In the Thomas Hardy poem, "The Convergence of the Twain", why is the ship described as "prepared for a sinister mate" in line 19?  

2 Answers | Add Yours

henryscholar's profile pic

Michael Otis | High School Teacher | (Level 3) Assistant Educator

Posted on

In the poem, "The Convergence of the Twain", published in 1915, and commemorating the sinking of the luxury ocean liner Titanic three years before, Thomas Hardy gives free reign to his deterministic view of reality. Thus, after mocking the pride and vanity of the 'unsinkable' ship in the first six stanzas of the 11-stanza poem, in the seventh Hardy avers that it was an "Immanent Will that...prepared a sinister mate for her...A Shape of Ice" (lines 18-21), referring, of course, to the iceberg which - sitting across the sealane - sent the Titanic to the bottom of the North Atlantic with a loss of 1200 persons; significantly, mention of this is missing from the poem. In these lines Hardy reveals his creed, if it can be called that. His 'god' is an impersonal, dispassionate "Immanent Will", capitalized in the poem to show its implacable power. Hardy later employs a synonym for it - calling it "the Spinner of the Years (line 31) - thus, bringing his view closer to the Fates of Greek mythology, those three sisters who spun out the inescapable threads of destiny. As Titanic took shape, so Hardy's thesis goes, "in shadowy silent distance grew the Iceberg too", until the 'twain' encountered one another in their predestined, ill-fated collision. Reinforcing his view that no beneficent Mind governs the universe, Hardy depicts the destruction of Titanic, identified as she, by the iceberg, qualified mostly with male terms, as a kind of violation, using such words as   “ravish”, “mate”, “intimate welding”, and “consummation”. Finally, a sadness pervades the poem, but especially in last five stanzas. It is not a sadness over the loss of life, but over the realization that one is trapped in a meaningless universe, the plaything of forces frighteningly real, but unseen, like the hidden bulk of an iceberg.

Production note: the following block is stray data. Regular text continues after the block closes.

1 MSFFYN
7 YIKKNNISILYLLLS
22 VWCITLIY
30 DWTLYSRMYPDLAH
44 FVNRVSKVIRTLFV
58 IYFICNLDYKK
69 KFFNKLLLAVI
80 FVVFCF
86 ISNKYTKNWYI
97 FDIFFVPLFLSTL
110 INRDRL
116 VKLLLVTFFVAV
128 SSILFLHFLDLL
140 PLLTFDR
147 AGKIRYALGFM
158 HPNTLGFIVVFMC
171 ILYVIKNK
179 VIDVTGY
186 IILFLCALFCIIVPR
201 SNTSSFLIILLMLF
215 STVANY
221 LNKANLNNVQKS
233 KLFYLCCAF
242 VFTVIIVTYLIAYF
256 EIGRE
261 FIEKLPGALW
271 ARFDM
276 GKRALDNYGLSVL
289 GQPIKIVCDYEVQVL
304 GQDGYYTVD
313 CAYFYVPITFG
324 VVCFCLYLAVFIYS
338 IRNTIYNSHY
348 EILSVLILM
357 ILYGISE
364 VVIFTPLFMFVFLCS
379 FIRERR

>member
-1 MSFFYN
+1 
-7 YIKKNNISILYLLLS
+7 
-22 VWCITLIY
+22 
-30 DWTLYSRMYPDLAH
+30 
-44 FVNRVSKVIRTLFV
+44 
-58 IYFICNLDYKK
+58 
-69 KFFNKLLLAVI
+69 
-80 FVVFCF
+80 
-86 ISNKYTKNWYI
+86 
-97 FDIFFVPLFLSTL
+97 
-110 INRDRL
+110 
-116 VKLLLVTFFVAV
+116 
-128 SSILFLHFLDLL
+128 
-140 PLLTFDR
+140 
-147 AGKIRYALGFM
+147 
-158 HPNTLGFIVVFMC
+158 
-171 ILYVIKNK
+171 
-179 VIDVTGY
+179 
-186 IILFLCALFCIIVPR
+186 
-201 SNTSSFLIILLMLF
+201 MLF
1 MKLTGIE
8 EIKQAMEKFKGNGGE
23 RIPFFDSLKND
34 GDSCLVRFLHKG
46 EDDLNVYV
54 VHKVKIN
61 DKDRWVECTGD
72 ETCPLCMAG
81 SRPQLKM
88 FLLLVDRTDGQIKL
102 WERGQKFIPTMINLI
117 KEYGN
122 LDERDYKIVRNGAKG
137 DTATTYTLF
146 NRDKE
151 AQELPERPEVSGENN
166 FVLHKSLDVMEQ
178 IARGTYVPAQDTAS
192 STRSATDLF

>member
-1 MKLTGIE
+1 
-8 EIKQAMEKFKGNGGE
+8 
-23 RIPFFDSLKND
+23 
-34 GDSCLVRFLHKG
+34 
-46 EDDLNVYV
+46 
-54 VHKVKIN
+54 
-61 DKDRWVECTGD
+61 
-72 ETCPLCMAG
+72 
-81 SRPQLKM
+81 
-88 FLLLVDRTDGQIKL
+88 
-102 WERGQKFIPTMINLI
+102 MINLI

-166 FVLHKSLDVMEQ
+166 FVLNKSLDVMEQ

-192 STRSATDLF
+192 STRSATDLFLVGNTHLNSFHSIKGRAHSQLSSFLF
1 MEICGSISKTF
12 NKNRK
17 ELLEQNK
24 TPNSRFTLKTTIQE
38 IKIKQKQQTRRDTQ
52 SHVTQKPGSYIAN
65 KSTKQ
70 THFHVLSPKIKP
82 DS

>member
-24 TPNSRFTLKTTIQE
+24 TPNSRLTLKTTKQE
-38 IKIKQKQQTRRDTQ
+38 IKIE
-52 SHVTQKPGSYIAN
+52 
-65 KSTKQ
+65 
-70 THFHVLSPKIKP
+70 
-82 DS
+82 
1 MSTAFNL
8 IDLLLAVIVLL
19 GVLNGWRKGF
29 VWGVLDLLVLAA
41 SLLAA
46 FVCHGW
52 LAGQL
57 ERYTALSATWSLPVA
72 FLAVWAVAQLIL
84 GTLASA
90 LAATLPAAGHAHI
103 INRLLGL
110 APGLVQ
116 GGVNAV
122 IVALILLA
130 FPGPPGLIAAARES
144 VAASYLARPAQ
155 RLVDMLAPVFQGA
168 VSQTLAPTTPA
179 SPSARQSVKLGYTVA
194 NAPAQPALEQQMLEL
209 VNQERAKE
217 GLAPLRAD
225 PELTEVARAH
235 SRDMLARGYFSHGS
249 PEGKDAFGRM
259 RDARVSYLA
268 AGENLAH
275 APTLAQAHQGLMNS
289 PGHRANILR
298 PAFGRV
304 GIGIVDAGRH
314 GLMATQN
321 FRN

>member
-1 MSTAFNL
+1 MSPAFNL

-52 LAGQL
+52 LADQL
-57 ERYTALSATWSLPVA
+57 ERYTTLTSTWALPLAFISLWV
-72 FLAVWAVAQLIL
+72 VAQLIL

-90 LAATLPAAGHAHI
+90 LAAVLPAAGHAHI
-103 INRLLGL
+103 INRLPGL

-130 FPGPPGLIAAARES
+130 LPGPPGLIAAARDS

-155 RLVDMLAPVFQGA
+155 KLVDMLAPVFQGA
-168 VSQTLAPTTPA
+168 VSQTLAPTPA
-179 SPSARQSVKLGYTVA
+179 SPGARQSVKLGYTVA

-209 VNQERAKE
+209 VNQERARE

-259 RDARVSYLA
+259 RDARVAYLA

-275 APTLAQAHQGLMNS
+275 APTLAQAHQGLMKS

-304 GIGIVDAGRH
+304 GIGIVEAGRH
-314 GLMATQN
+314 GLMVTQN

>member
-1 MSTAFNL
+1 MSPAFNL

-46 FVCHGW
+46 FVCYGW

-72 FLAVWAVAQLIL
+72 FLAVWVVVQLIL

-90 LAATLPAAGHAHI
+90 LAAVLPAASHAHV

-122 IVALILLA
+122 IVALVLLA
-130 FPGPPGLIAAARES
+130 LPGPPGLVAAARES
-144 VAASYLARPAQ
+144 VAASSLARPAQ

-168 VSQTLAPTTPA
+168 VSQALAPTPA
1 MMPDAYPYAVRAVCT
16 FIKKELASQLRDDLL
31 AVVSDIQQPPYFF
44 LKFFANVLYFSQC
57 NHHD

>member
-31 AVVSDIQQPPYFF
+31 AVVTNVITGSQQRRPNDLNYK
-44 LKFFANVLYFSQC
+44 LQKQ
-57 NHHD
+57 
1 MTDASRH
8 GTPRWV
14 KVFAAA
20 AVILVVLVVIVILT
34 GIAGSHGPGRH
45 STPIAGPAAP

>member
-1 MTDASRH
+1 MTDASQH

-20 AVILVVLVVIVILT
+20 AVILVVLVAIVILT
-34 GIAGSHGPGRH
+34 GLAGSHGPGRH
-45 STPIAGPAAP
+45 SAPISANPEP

thatssoraven's profile pic

thatssoraven | Student | (Level 1) eNoter

Posted on

the basic answer is that the 'imminent will' is some kind of Godly force/a God ect. it is deliberately vague because Thomas Hardy himself never 'found' whether God was true. he wanted to believe in God (see capitalisation of 'Imminent will' in Convergence of the Twain and 'blessed Hope' in The Darkling Thrush) but advancing science made him believe there is no God.

one deeper interpretation, is that Hardy is blaming human 'vanity' and obsession with 'mirrors meant to glass the opulent' for needing nature/a god to punish them. try and find some emotive language in the poem that provokes sorrow at so many people dying - zero if any! this is because Hardy isn't concentrating on the human tragedy (he could even be saying that we, as humans, deserved it). even the title uses scientific diction 'convergence'.

on the other hand, look at the structure of the poem. 3 line stanzas, 11 stanzas - unusual, isn't it? it makes the poem feel cut short, reflecting they way that human lives and the expectation of new technology within the Titanic were cut short. this could therefore be hardy expressing sorrow/regret at what has happened, saying the imminent will causing the crash was uncalled for, not inevitable,

thats just a couple of interpretations but i hope they helps!

We’ve answered 317,602 questions. We can answer yours, too.

Ask a question